The aims of this pilot study were to investigate the effects of Healing Touch (HT) on the pain level, joint function, mobility, and depression in persons with osteoarthritis (OA) of the knee joint(s). A randomized controlled trial using a repeated measures design was used. Cognitively intact persons (institutionalized and community) with a diagnosis of OA of the knee joint(s) received either HT sessions three times per week for 6 weeks (n = 12) or weekly friendly visits (FV) (n = 7). The HT sessions were delivered by a team of two nurses certified as HT practitioners and the FV was conducted by a nurse. All subjects continued to receive their standard care including the methods they had been using to relieve their joint pain. The two groups were similar regarding demographic variables, number of knees affected, co-morbidities, pain medications used and outcome variables at baseline. Two pain outcome measures (intensity and life interference) produced significant interaction effects. Two joint outcome measures (extension and extensor lag) also produced significant interaction effects. Furthermore, the HT group demonstrated significant improvements in 9 of the 12 outcome variables (75%) while no significant improvements occurred in the FV group. The HT group exhibited sustained effects (3 weeks post treatments) in three outcome variables. The reduction in joint pain and improvement in joint function suggest that biofield therapies could be effective non-pharmacological adjuncts to treatment of OA.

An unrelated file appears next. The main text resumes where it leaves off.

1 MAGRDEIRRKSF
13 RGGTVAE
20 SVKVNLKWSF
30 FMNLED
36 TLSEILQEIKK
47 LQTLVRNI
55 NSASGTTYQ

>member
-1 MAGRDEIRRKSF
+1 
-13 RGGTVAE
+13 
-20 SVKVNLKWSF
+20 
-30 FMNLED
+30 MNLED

Keywords: Healing touch; Osteoarthritis; Pain.
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